The Magic Of Emacs

Ancient Editor

What is Emacs? Its a powerful, extensible, customizable, self-documenting, real-time display, text editor. Emacs is no ordinary text editor. Its an editor on steroids.
Emacs can be used for IRC, reading / writing emails, reading news, prog coding, writing LaTex documents, editing text and much, much more.

Emacs has a long history it first appeared in 1975, starting life as TECO, a very primitive line editor. Richard Stallman added a macro feature to make it more usable. As usage grew around the MIT lab, people contributed their macros, which were incorporated into TECO and slowly the application grew.

The keys and combinations were, disparate and one night a fellow hacker at the same lab, Guy Steele, began work on standardizing the diverse macro commands into a single set. Steele and Stallman worked on it jointly for a time, then Stallman went on to complete the work on his own and Emacs was born.

The name Emacs comes from "E"diting "MAC"ros.  Emacs as we know it did not really come to life till around 1981-3, after Richard Stallman rewrote much of Emacs following a legal dispute about code included in Emacs. The code was originally donated by James Gosling, a few years earlier. Gosling left to start his own business selling an Emacs clone called Gosling Emacs. Gosling  disputed that he gave permission for his code to be used. To resolve the case, Richard Stallman, pulled the code and rewrote those parts himself.

Emacs usage grew on the strength of its easy customization. A programmer could easily change any part he did not like, till it worked the way he wanted.

We are now in the 21st Century and still using this ancient text editor, a throw back to computings dark beginnings. Why would anyone use Emacs? It doesn't even have WYSIWYG display. Its just a plain dumb text editor. It can't do fancy font formats like bold, italic, underline, etc.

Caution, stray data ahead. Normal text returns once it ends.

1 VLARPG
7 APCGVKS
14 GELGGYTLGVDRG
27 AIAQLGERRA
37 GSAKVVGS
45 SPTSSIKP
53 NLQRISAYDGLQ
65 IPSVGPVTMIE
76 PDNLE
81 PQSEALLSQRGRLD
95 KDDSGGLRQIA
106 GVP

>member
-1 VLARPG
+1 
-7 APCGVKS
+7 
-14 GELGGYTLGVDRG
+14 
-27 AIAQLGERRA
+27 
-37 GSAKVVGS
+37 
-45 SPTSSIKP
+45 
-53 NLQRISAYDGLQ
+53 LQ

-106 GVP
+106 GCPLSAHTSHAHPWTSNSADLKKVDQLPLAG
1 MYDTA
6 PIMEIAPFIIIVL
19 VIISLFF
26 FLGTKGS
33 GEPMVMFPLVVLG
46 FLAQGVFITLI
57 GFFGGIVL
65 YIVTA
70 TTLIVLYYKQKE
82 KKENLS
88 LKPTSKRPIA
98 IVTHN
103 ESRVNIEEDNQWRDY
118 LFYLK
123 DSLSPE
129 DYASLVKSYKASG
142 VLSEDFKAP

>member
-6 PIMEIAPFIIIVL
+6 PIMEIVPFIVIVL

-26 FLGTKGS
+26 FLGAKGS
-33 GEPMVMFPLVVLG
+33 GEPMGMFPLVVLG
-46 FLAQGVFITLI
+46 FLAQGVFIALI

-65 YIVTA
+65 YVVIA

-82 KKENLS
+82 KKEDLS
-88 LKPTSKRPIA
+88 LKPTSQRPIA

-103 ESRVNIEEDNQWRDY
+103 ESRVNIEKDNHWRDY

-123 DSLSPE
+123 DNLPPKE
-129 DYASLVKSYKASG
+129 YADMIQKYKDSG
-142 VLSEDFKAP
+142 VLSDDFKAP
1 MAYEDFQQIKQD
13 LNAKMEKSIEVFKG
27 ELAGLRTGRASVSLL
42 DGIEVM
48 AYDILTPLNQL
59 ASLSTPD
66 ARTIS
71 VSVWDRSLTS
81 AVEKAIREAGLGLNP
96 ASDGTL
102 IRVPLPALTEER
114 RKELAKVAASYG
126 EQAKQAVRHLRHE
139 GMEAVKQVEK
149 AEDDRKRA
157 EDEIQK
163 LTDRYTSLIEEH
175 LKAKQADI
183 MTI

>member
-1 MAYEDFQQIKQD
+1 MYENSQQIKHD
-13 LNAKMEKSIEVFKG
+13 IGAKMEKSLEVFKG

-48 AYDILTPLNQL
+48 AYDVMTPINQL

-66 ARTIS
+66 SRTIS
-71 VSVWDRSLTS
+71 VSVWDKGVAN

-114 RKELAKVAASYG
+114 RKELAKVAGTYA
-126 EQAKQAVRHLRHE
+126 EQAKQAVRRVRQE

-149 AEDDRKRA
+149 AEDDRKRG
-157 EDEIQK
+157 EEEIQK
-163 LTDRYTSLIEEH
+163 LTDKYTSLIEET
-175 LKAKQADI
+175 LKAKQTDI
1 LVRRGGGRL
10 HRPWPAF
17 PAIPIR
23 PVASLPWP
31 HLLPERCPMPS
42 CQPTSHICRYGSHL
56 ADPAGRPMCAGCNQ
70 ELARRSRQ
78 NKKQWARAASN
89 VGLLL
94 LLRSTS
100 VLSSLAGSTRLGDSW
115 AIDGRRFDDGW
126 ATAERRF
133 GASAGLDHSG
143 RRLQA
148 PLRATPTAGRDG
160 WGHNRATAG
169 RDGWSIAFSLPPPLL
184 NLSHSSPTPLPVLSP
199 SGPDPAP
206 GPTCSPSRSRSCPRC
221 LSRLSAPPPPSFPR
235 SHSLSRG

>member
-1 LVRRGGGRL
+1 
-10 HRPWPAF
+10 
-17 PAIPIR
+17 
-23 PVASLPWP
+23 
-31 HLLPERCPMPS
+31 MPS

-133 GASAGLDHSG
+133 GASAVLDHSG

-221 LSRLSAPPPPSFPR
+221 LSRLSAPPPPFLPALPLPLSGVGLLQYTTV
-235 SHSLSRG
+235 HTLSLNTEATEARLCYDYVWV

The reason Emacs is still so strong after 35 years, lies in its power and simplicity.

Learning Emacs may seem like a daunting task, but once you lay down a foundation of key strokes, as a starting point, you easily build on that to develop your skill and speed. Key combos become second nature and you find yourself using them in other applications and wishing they worked. Emacs usage gets easier with time. Furthermore, once your up to speed, using Emacs, your productivity sky rockets.

Using Emacs, you edit documents in minutes, that take hours with other methods.
  • Emacs has very powerful search and replace functions
  • Emacs has regular expressions.
  • Emacs has color hilighting for coding.
  • Emacs has Multi-screens.
  • Emacs has mouseless control. Yep. Mouseless. No mouse.
Using only the keyboard, (no mouse) is so fast and powerful, you'll kick yourself for not migrating sooner.

Once your used to the key combos and layout, you can type, edit, cut, copy, paste, search, replace, import, export, save, save as, open, close, and much much more with great alacrity. All from the comfort of your keyboard.

Faster still, remap your keys for speed, and keep the most common used within finger reach, on the home-row. This is absolutely brilliant and blindingly fast. Working your fingers from the home row, you'll wish all apps could work the same way.

The Emacs method of typing, searching, editing, moving, undoing, is just so damn fast. You'll look for ways to make Firefox, Chrome, or other appls work like Emacs.

Crazy but true.

It takes a little effort, but the payback is more than tenfold. There is one provisor. You must be able to touch-type. If you can't... learn. It won't take long. I learnt in a couple of months. If you do a lot of computer keyboard work, you need to touch type. Go learn. There are free tutorials on the web. Google them.

Using Emacs you'll have greater control, greater speed, and greater know-how.

I'm no Emacs expert, but if newbies and non-users break into the Emacs way, and learn to use Emacs, they will not regret it.

Its great!